Treatment advances may have improved outcomes for Oklahoma patients suffering from multiple sclerosis, but a 2017 survey found that many still have a trouble wading through multiple false diagnoses and finding doctors who understand the disease. The three-month survey, which was taken by patients online, identified common symptoms and problems experienced in the community.
Misdiagnosis was listed by 42 percent of the survey respondents. They were most commonly diagnosed with and treated for chronic fatigue, depression and fibromyalgia. Part of the problem causing such a high rate of misdiagnosesis that neurological symptoms can be difficult to track with biological markers. For instance, some of the most common symptoms reported were fatigue, numbness, brain fog and muscle weakness.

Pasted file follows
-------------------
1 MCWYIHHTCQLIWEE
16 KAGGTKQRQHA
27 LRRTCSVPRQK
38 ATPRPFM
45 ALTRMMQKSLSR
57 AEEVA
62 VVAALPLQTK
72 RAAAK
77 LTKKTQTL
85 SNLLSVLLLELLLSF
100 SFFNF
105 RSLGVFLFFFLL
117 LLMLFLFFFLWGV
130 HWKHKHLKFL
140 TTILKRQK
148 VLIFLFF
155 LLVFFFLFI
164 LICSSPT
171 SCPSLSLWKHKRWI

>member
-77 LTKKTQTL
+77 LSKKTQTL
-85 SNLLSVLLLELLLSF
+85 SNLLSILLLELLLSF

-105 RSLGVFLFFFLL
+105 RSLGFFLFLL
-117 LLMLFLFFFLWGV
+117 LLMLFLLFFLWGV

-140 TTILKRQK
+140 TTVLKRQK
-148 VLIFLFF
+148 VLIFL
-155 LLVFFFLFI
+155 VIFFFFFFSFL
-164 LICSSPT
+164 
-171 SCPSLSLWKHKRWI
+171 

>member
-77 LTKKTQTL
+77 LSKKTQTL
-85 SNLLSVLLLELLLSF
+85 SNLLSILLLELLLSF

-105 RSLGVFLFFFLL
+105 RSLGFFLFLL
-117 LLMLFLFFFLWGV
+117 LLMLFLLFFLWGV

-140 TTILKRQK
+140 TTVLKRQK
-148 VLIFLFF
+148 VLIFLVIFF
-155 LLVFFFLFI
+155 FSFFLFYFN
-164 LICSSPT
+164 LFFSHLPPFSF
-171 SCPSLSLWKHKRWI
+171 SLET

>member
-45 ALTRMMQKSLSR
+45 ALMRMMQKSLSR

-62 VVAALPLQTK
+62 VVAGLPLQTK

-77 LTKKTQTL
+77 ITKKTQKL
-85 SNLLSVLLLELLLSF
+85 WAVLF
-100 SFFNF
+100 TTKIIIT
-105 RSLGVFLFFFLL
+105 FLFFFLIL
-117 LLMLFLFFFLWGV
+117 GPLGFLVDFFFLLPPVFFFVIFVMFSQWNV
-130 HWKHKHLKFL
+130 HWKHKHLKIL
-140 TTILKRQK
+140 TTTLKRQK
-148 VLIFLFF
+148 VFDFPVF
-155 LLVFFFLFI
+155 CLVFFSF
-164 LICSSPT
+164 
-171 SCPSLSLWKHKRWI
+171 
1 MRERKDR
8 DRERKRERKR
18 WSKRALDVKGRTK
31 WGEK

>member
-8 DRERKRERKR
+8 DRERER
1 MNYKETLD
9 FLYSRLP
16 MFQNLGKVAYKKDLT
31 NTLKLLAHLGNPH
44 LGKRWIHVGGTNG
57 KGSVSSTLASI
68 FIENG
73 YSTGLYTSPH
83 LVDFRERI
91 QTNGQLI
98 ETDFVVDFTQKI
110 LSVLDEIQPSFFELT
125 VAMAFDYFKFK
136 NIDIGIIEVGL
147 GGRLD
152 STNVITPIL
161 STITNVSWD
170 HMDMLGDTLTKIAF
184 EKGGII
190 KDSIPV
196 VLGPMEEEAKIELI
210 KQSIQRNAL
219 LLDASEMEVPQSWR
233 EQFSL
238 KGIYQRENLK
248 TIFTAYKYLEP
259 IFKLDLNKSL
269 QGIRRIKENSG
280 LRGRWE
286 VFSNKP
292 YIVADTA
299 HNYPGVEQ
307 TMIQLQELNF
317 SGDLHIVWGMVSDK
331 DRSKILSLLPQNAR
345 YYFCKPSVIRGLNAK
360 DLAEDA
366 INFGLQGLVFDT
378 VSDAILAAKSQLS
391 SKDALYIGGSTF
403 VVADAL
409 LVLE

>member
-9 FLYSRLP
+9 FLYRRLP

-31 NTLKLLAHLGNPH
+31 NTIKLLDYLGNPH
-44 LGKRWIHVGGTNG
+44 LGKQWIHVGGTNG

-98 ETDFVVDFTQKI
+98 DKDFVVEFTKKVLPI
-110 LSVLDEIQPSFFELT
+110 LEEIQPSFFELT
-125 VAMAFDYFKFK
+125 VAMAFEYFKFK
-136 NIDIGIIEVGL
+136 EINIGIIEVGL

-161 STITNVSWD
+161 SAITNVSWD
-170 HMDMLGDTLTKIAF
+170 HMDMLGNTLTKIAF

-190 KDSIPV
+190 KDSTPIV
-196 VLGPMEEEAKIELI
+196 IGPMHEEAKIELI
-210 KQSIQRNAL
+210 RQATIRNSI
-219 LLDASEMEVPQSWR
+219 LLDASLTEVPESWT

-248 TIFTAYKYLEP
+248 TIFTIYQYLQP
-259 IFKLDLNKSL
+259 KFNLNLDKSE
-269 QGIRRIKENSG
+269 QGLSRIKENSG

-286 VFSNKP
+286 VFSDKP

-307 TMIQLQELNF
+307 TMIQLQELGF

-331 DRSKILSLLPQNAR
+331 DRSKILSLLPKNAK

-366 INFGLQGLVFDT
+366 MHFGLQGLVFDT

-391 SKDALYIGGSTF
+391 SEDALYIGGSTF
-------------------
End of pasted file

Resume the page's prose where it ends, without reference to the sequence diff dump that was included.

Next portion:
A misdiagnosis could lead to a worsened condition or premature death depending on the individual circumstances. Nearly half of the 5,300 respondents said that it took more than five visits to healthcare professionals before receiving an accurate diagnosis. It took up to three months for 65 percent of patients to begin therapy, but a patient advocate pointed out that beginning treatment does not mean the same thing as finding the best treatment.
Due to the difficulties with misdiagnoses and need for what may be years of experimentation prior to settling on a therapy, Oklahoma patients may suffer many setbacks and feel hopeless in their situations. Those who think that a failure to diagnose MS caused their worsened condition and was a result of medical professional negligence may be able recover financially with a lawsuit. An attorney with medical malpractice experience can help answer questions about the procedures involved and the potential for a settlement.